QUESTION: He just said that the United – the alliance between the United States and South Korea is not committed to the matching number of forces. So it just indicates the possible change or reduction of troops in South Korea and logical issue just related to the Special Measures Agreement, which will cover until 2025. So is that the reason why you just cannot provide the details?

MR PRICE: No. And in fact, I would urge you just to be patient. You don’t have to be patient for too much longer. As you mentioned, this is an agreement in principle. I certainly expect we’ll be in a position to speak to additional details of the Special Measures Agreement before too long.

When it comes to global force posture review, the administration did announce that Secretary Austin at the Pentagon would be undertaking a global force posture review. I’d refer you there for questions about specific deployments around the world. But when it comes to our alliance with South Korea, it’s rock solid. You’ll be hearing additional details on the special measure agreement consistent with what you have heard when it comes to previous negotiations in the past.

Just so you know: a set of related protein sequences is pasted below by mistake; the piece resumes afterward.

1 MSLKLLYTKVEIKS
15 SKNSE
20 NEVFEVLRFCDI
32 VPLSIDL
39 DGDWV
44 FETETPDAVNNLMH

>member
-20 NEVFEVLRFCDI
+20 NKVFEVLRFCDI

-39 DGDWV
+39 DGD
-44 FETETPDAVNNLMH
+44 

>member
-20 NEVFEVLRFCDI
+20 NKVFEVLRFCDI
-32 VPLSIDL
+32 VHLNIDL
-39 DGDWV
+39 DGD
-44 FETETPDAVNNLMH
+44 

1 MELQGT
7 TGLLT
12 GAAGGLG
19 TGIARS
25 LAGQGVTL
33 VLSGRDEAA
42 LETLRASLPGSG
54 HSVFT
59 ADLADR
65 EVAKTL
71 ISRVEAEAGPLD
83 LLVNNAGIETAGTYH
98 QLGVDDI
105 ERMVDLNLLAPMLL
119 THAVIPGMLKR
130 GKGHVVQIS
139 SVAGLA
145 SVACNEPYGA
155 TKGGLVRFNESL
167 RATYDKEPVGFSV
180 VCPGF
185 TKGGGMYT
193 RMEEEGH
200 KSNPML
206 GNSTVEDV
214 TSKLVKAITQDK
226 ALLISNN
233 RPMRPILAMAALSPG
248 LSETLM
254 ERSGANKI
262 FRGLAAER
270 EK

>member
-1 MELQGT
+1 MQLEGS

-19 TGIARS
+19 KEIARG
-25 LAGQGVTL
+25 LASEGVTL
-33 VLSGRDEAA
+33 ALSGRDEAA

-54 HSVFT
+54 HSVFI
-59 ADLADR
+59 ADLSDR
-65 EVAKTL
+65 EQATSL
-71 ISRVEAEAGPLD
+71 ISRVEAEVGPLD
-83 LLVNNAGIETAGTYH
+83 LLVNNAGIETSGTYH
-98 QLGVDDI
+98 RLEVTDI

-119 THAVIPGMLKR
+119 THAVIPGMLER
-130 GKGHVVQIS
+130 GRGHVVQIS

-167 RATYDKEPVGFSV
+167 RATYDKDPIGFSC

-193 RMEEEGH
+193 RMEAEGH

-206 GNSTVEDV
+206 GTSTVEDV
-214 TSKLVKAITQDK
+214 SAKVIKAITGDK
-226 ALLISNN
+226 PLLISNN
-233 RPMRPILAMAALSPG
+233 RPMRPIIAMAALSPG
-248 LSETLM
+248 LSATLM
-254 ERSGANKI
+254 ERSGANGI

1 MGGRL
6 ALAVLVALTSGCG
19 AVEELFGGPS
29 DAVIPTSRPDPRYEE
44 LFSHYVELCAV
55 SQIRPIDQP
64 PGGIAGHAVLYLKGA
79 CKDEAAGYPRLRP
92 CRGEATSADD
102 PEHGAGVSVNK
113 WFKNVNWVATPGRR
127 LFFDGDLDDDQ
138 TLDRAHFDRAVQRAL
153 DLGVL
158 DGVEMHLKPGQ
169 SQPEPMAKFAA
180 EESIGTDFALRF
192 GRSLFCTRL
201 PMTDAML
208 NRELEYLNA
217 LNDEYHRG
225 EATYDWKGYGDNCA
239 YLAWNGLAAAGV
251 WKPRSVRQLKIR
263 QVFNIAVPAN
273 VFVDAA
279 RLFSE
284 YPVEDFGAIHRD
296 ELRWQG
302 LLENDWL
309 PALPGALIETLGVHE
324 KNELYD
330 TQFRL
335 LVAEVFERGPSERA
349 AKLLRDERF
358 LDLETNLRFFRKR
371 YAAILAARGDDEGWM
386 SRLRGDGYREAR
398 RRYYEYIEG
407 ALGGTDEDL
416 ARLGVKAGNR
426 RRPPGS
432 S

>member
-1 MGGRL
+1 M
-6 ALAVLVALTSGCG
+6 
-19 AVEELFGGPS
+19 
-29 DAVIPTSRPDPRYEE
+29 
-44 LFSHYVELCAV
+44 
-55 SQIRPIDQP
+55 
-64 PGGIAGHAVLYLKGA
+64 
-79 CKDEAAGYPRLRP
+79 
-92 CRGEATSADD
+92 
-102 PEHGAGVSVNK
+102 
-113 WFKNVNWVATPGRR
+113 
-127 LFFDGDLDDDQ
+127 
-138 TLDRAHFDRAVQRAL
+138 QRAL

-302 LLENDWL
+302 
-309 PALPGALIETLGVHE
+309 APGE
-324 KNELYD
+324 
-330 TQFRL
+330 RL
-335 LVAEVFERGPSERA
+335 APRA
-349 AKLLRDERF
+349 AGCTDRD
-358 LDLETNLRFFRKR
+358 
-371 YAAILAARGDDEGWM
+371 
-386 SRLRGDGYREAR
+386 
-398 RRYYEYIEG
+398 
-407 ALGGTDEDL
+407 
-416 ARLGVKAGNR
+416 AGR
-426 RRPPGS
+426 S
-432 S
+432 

Joel.

QUESTION: Hi. Thanks. I have questions on China and Iran, so maybe I’ll stay in the region and decide if you – how you want to follow up.

MR PRICE: Sure. Sure.

QUESTION: Just on China and the Uyghurs, this was discussed a little bit yesterday, but Secretary Pompeo, before leaving office, in his genocide declaration said that, quote, “this genocide is ongoing.” And Secretary Blinken, then Secretary-designate at the Foreign Relations Committee replied – affirmed – “that would be my judgment as well” was his language in the hearing.